Between September 2005 and October 2007, we performed an internally funded cluster randomized trial involving 8 ambulatory care clinics in a group-model integrated care delivery system in Denver, Colorado. The institutional review board of Kaiser Permanente of Colorado approved the study before the start. This research did not require contact with study subjects (physicians or patients). Data used were retrospective and were extracted in a deidentified format before analysis began. This trial began before July 1, 2008, and did not require trial registration to meet guidelines of the International Committee of Medical Journal Editors.
Participant Selection and Randomization
We identified 8 primary care clinics, each with at least 3000 patients 65 years and older. We performed a simple cluster randomization to assign half of the clinics to a control group and the other half to an intervention group. A cluster randomized design was selected to decrease the risk of interprovider contamination among providers within the same facility. Primary care providers within the designated clinics were unaware that a research study was occurring in regard to D-dimer test ordering related to the alerts.
All primary care providers received training and information about the use of clinical risk algorithms for patients with suspected venous thrombosis and about the performance characteristics of the D-dimer test among various age groups.23,24 This training took place during one of the monthly continuing medical education meetings for primary care providers 4 months before the intervention. Primary care providers in intervention clinics also saw the following pop-up alert within the physician order entry system at the time of placing a computerized D-dimer test order for patients 65 years and older, advising against ordering the D-dimer test: “D-dimer testing is not recommended for patients 65 years
of age and over because the accuracy is only 35% in this age group. Instead, order diagnostic imaging as appropriate.” Providers in control clinics did not receive this alert during the initial intervention. After 20 months, the alert was activated in control clinics; it remained active in intervention clinics.The specific metrics for each step of the project are shown in Figure 1.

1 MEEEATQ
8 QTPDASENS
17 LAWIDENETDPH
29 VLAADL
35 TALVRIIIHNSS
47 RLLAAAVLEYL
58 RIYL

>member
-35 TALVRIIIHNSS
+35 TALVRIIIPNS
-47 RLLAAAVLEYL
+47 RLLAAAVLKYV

Data on D-dimer tests and venous ultrasonography among patients having office visits in intervention clinics and control clinics were collected before and after activation of the alert. Data included clinic site, date of D-dimer order and result, and date of radiology test (Current Procedural Terminology code 93971 [ultrasonography of extremities]) and result after a D-dimer test. Except for patient age, other patient characteristics were unavailable in the data sets used for analyses.
The primary outcome measure was the number of D-dimer tests ordered and completed per 1000 patient visits (including all office visits for all patients in each age group for each clinic). This rate excluded D-dimer tests that occurred within 14 days of each other for the same patient. The secondary outcome measure, the effect on ultrasonography ordering for evaluation of DVT, was assessed by determining the ratio of completed venous ultrasonography to completed D-dimer tests and the rate of completed venous ultrasonography per 1000 patient visits for each age group.